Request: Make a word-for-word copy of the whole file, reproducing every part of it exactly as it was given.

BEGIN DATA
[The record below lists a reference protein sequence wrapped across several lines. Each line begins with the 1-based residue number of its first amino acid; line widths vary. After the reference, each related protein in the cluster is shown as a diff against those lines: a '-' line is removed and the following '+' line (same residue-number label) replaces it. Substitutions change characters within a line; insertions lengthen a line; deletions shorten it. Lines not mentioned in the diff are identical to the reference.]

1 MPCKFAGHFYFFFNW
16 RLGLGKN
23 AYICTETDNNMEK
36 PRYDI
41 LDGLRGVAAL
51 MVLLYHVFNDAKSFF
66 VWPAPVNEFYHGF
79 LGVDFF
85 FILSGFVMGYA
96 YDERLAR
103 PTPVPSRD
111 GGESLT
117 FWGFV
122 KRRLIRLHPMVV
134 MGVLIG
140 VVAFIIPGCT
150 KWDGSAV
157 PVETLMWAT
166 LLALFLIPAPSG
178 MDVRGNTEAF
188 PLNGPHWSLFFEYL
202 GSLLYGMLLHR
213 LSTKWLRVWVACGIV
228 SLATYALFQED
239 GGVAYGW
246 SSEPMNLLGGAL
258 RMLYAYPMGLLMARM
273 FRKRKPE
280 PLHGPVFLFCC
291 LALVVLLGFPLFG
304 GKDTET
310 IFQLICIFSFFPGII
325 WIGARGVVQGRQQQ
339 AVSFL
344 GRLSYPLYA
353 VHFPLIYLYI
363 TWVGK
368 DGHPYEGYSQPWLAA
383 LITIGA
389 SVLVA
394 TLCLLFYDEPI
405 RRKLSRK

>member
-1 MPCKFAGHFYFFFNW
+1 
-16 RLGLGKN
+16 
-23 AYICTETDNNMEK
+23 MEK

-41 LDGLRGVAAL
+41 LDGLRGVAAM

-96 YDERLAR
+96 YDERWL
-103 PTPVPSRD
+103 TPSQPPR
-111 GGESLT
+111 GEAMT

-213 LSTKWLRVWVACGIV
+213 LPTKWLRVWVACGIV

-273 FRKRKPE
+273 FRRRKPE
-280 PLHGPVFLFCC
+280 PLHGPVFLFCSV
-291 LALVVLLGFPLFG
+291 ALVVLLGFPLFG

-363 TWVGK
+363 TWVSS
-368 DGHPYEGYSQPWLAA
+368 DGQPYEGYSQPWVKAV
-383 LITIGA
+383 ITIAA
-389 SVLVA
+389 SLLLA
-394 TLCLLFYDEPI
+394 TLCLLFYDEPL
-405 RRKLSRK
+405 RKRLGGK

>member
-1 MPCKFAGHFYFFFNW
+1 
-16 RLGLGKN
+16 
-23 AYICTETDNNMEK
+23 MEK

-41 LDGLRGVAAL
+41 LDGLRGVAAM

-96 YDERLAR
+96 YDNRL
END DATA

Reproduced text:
[The record below lists a reference protein sequence wrapped across several lines. Each line begins with the 1-based residue number of its first amino acid; line widths vary. After the reference, each related protein in the cluster is shown as a diff against those lines: a '-' line is removed and the following '+' line (same residue-number label) replaces it. Substitutions change characters within a line; insertions lengthen a line; deletions shorten it. Lines not mentioned in the diff are identical to the reference.]

1 MPCKFAGHFYFFFNW
16 RLGLGKN
23 AYICTETDNNMEK
36 PRYDI
41 LDGLRGVAAL
51 MVLLYHVFNDAKSFF
66 VWPAPVNEFYHGF
79 LGVDFF
85 FILSGFVMGYA
96 YDERLAR
103 PTPVPSRD
111 GGESLT
117 FWGFV
122 KRRLIRLHPMVV
134 MGVLIG
140 VVAFIIPGCT
150 KWDGSAV
157 PVETLMWAT
166 LLALFLIPAPSG
178 MDVRGNTEAF
188 PLNGPHWSLFFEYL
202 GSLLYGMLLHR
213 LSTKWLRVWVACGIV
228 SLATYALFQED
239 GGVAYGW
246 SSEPMNLLGGAL
258 RMLYAYPMGLLMARM
273 FRKRKPE
280 PLHGPVFLFCC
291 LALVVLLGFPLFG
304 GKDTET
310 IFQLICIFSFFPGII
325 WIGARGVVQGRQQQ
339 AVSFL
344 GRLSYPLYA
353 VHFPLIYLYI
363 TWVGK
368 DGHPYEGYSQPWLAA
383 LITIGA
389 SVLVA
394 TLCLLFYDEPI
405 RRKLSRK

>member
-1 MPCKFAGHFYFFFNW
+1 
-16 RLGLGKN
+16 
-23 AYICTETDNNMEK
+23 MEK

-41 LDGLRGVAAL
+41 LDGLRGVAAM

-96 YDERLAR
+96 YDERWL
-103 PTPVPSRD
+103 TPSQPPR
-111 GGESLT
+111 GEAMT

-213 LSTKWLRVWVACGIV
+213 LPTKWLRVWVACGIV

-273 FRKRKPE
+273 FRRRKPE
-280 PLHGPVFLFCC
+280 PLHGPVFLFCSV
-291 LALVVLLGFPLFG
+291 ALVVLLGFPLFG

-363 TWVGK
+363 TWVSS
-368 DGHPYEGYSQPWLAA
+368 DGQPYEGYSQPWVKAV
-383 LITIGA
+383 ITIAA
-389 SVLVA
+389 SLLLA
-394 TLCLLFYDEPI
+394 TLCLLFYDEPL
-405 RRKLSRK
+405 RKRLGGK

>member
-1 MPCKFAGHFYFFFNW
+1 
-16 RLGLGKN
+16 
-23 AYICTETDNNMEK
+23 MEK

-41 LDGLRGVAAL
+41 LDGLRGVAAM

-96 YDERLAR
+96 YDNRL